In a breakthrough for conservation efforts, a recent study has made significant strides towards incorporating the impact of climate change into the evaluation of projects such as oil and gas drilling, a consideration that was previously obstructed by the Endangered Species Act. This study, published in Science’s Policy Forum, comes fifteen years after polar bears were listed as threatened species, and it marks the first time scientists have been able to directly quantify the impact of human-caused greenhouse gas emissions from specific sources on polar bear cub survival.
The Endangered Species Act necessitates that agencies ensure their approved projects do not inflict additional harm on listed species. However, a 2008 Department of Interior legal opinion claimed greenhouse gas emissions did not require consideration because the impact from specific projects could not be distinguished from that of all historic global emissions. This study challenges that perspective, providing a new lens to understand and measure the specific implications of greenhouse gas emissions on the survival of polar bear cubs.
A Breakthrough for Polar Bear Conservation: Climate Change Impacts Can Now Be Evaluated
Overcoming Legal Obstacles
Fifteen years following the classification of polar bears as a threatened species, a recent study has broken down a major hurdle in the Endangered Species Act. This milestone allows the federal government to contemplate the effects of climate change while assessing the impacts of projects such as oil and gas drilling. The act ensures that agencies do not approve projects that can potentially harm listed species. However, a 2008 legal opinion from the Department of Interior stated that greenhouse gas emissions need not be considered, as the impact from specific projects could not be differentiated from all historical global emissions.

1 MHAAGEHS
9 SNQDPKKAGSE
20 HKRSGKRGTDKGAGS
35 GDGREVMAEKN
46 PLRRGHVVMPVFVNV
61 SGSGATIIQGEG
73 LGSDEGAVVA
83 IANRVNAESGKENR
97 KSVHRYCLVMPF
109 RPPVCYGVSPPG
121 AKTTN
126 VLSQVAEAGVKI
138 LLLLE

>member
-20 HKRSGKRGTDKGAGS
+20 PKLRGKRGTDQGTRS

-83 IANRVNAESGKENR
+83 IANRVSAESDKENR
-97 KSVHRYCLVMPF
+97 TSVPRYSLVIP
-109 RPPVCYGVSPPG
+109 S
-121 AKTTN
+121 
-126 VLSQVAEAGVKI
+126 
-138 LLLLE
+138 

New Study Breaks Ground
In a study published by Science’s Policy Forum, researchers for the first time have managed to directly quantify the effect of greenhouse gas emissions from certain sources on the survival of polar bear cubs. Lead author Steven C. Amstrup, chief scientist emeritus at Polar Bears International and a professor at the University of Wyoming, noted the oddity of listing polar bears as threatened due to loss of sea ice from global warming, but not considering emissions.
The Plight of Polar Bears
Polar bears, spread across 19 subpopulations in the Arctic, depend on sea ice for seal hunting. As ice melts due to global warming, bears either end up on land or are left swimming further from shore to find ice, affecting their ability to find food and leading to fasting periods that deplete fat reserves. A 2020 study found that the number of fasting days, dictated by the number of ice-free days every summer, directly influenced cub survival. The new study took this further by quantifying the number of ice-free, fasting days caused by a certain amount of human-caused greenhouse gas emissions.
Implications of the Study
The study presents a method of connecting emissions to ice-free days and their impacts on polar bears. This method could potentially be applied to many other species, such as sea turtles or coral reefs. According to Amstrup, the study makes a case for rescinding the 2008 opinion that barred climate considerations, as the Endangered Species Act requires agencies to use the best available scientific data.
However, the study also faced some critique, with some experts stating that it shows a correlation between emissions and polar bear cub survival, but not a direct cause and effect.
While the study is a significant leap forward in understanding the effects of cumulative emissions on polar bears, it also highlights the need for change in policy and the way federal actions that increase greenhouse gas emissions are handled. The fight for the survival of polar bears, and indeed all species threatened by climate change, necessitates not only scientific advancements but also the political will to make hard decisions. This study is a step in the right direction, but there is still a long journey ahead.